24th January 2022

The 5 main responsibilities of an Executor

An Executor is someone appointed under a Will (or by the Court if the deceased died without leaving a Will – called dying “intestate”) to ensure that the deceased’s estate is properly wound up.  

The role comes with a number of legal responsibilities and the Executor must ensure that they always act in the best interests of the estate.  The main responsibilities include:

1. Carrying out initial tasks such as registering the death, completing the ‘Tell us Once’ exercise with the registrar, arranging the funeral and, if assistance is likely to be required, liaising with a solicitor for estate administration purposes.  

2. Establishing the value of the deceased’s estate.  The Executor must obtain values of all of the assets the deceased held, both in the UK and abroad, as at the date of death.  This includes any heritable property (i.e. the deceased’s home), bank accounts, shares, investments etc. as it may be necessary for them to obtain Confirmation (the Scottish equivalent of “Probate”) in the estate.  In addition to this, the Executor must establish the position in terms of any debts owed by the deceased at the time of their death. 

3. Paying Inheritance Tax (“IHT”).  If the value of the estate is such that IHT is due to be paid to HM Revenue & Customs (“HMRC”) it is the Executor’s responsibility, amongst other things, to ensure that the necessary paperwork is sent to HMRC along with payment of the IHT.  In order to avoid interest being charged on IHT, the Executor must ensure that payment is made to HMRC within 6 months from the end of the month in which the deceased died. 

4. Applying for Confirmation, if required.  This involves the Executor completing the necessary paperwork and making an application to the Sheriff Court so that Confirmation may be granted.  The application is essentially a snapshot of the deceased’s estate as at the date of their death.  If an estate is liable to pay IHT, this must be paid before the application for Confirmation may be made.  If, however, the estate may be classed as a “small” estate for which Confirmation is still required, the Sheriff Clerk may be able to provide assistance to the Executor with the application.  If the deceased did not leave a Will, and Confirmation is required, it may be necessary for the Executor to obtain a special insurance bond (called a “Bond of Caution”) before they can apply for Confirmation.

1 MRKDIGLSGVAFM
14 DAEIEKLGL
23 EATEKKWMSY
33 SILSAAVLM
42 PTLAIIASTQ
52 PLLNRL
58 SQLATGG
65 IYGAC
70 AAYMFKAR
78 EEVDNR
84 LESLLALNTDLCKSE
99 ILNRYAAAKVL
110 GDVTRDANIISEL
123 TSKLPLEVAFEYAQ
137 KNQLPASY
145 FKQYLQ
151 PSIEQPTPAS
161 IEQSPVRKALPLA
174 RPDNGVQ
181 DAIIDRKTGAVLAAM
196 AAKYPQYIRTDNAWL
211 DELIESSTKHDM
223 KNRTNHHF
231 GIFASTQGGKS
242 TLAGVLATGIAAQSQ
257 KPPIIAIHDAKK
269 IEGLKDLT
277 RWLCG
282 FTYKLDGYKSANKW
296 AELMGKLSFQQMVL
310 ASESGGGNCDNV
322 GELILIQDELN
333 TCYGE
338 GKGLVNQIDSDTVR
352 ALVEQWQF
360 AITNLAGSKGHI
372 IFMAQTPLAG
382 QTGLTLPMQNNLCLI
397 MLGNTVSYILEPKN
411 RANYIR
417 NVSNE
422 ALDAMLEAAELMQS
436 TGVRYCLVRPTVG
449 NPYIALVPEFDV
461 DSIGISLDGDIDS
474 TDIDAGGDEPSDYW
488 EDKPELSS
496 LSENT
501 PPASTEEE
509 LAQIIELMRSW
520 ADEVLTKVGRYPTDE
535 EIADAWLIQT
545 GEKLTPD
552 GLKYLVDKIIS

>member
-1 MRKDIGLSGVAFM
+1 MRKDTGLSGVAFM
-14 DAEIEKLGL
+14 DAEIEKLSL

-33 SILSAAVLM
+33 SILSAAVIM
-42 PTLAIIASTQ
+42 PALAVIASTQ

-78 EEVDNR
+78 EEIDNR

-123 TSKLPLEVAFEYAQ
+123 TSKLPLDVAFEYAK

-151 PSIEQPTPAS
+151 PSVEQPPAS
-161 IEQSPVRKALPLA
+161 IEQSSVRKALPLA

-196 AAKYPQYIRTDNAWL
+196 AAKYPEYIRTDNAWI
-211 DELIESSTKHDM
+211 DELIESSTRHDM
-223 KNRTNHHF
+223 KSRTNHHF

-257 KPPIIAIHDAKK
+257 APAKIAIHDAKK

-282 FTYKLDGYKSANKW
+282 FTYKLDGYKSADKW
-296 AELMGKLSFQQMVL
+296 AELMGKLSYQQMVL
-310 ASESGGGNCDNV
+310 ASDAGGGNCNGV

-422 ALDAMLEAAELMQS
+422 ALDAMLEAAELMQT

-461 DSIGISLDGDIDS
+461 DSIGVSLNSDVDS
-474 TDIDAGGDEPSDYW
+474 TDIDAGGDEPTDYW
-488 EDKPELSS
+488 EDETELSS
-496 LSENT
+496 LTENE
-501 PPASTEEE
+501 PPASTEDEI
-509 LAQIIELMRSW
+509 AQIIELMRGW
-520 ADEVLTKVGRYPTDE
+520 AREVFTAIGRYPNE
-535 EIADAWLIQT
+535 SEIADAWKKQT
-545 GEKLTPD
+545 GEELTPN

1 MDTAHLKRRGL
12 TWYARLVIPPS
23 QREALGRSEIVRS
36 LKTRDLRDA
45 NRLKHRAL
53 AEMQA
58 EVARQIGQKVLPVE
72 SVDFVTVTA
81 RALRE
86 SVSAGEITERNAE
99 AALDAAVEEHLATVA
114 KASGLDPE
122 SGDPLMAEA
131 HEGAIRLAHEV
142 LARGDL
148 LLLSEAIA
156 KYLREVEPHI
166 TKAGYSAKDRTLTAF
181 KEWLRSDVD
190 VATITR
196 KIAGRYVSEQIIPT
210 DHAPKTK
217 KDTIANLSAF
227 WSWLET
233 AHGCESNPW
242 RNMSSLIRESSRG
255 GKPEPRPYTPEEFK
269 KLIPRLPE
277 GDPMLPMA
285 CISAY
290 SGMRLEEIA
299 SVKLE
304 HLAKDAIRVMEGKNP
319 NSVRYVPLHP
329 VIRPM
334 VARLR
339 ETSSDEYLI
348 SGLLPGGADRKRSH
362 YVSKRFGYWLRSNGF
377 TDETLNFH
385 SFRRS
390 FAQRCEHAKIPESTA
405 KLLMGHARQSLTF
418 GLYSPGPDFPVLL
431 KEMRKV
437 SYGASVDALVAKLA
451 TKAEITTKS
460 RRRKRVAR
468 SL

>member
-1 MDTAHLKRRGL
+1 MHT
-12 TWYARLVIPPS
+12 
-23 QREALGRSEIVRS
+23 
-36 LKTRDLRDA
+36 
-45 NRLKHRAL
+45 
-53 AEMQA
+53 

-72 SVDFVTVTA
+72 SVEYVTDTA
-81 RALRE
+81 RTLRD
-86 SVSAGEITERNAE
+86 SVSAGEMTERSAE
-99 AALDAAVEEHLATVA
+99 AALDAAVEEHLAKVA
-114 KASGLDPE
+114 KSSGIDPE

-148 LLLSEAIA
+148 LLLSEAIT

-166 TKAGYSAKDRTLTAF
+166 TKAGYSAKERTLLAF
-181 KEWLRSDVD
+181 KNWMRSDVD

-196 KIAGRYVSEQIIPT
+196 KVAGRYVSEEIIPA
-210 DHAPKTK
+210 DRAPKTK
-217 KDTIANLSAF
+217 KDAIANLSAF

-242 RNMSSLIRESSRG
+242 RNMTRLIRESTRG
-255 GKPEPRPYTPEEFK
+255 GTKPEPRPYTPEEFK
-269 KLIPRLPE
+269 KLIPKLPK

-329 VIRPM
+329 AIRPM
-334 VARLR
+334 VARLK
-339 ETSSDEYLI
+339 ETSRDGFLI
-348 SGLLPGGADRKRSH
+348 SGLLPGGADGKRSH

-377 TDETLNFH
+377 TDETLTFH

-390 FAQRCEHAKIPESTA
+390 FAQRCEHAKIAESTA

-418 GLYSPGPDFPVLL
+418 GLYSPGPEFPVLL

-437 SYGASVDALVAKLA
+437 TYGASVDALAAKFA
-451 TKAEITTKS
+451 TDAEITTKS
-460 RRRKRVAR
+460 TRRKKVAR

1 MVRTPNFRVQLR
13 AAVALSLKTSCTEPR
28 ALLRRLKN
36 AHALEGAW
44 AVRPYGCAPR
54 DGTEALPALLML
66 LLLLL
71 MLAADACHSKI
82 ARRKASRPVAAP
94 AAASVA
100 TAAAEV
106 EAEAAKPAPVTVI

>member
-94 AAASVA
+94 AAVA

5. Ingathering and distributing the deceased’s estate.  Once Confirmation has been obtained, the Executor may then ingather funds that are due to the estate, settle any debts and expenses (including, if appropriate, any Legal Rights – for more information on Legal Rights, please refer to Megan Hainey’s article “The intricacies of Legal Rights”), and pay legacies (if any).  The estate can then be distributed per the terms of the Will or the rules of intestacy if there is no Will.  The Executor must also be mindful of the “6 month” rule which means, essentially, that they should not distribute the estate before a period of 6 months has passed from the date of death because that is the timeframe within which any person who is owed money may intimate their claim against the estate.  If the Executor distributes the estate within this timeframe, they will find themselves personally liable for any such debts which may arise.

If you need any advice about executry administration, get in touch with the Blackadders’ Private Client Teams working in Aberdeen, Dundee, Edinburgh, Glasgow, Perth and across Scotland.

Zoe Milne, Trainee Paralegal
Private Client, Executries
Blackadders LLP

www.blackadders.co.uk

 

 

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